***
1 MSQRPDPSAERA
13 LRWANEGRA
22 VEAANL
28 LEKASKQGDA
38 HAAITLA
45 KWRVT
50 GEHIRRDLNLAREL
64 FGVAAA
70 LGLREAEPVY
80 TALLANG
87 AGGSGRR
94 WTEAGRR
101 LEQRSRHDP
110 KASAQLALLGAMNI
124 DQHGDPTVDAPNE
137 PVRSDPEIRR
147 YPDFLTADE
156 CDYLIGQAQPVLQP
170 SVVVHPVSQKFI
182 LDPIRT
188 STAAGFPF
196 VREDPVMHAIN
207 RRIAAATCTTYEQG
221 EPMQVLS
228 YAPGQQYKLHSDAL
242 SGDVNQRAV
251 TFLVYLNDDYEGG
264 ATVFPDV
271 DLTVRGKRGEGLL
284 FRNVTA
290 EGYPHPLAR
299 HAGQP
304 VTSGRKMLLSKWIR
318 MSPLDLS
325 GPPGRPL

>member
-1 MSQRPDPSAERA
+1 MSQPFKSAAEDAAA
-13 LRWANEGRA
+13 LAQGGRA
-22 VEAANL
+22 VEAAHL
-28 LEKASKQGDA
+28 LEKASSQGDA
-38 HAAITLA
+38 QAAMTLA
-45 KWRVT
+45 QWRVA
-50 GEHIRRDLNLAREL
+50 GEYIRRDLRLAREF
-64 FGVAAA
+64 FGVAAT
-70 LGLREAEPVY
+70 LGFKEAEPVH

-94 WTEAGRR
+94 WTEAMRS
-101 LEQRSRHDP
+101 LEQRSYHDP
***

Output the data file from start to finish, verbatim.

1 MSQRPDPSAERA
13 LRWANEGRA
22 VEAANL
28 LEKASKQGDA
38 HAAITLA
45 KWRVT
50 GEHIRRDLNLAREL
64 FGVAAA
70 LGLREAEPVY
80 TALLANG
87 AGGSGRR
94 WTEAGRR
101 LEQRSRHDP
110 KASAQLALLGAMNI
124 DQHGDPTVDAPNE
137 PVRSDPEIRR
147 YPDFLTADE
156 CDYLIGQAQPVLQP
170 SVVVHPVSQKFI
182 LDPIRT
188 STAAGFPF
196 VREDPVMHAIN
207 RRIAAATCTTYEQG
221 EPMQVLS
228 YAPGQQYKLHSDAL
242 SGDVNQRAV
251 TFLVYLNDDYEGG
264 ATVFPDV
271 DLTVRGKRGEGLL
284 FRNVTA
290 EGYPHPLAR
299 HAGQP
304 VTSGRKMLLSKWIR
318 MSPLDLS
325 GPPGRPL

>member
-1 MSQRPDPSAERA
+1 MSQPFKSAAEDAAA
-13 LRWANEGRA
+13 LAQGGRA
-22 VEAANL
+22 VEAAHL
-28 LEKASKQGDA
+28 LEKASSQGDA
-38 HAAITLA
+38 QAAMTLA
-45 KWRVT
+45 QWRVA
-50 GEHIRRDLNLAREL
+50 GEYIRRDLRLAREF
-64 FGVAAA
+64 FGVAAT
-70 LGLREAEPVY
+70 LGFKEAEPVH

-94 WTEAGRR
+94 WTEAMRS
-101 LEQRSRHDP
+101 LEQRSYHDP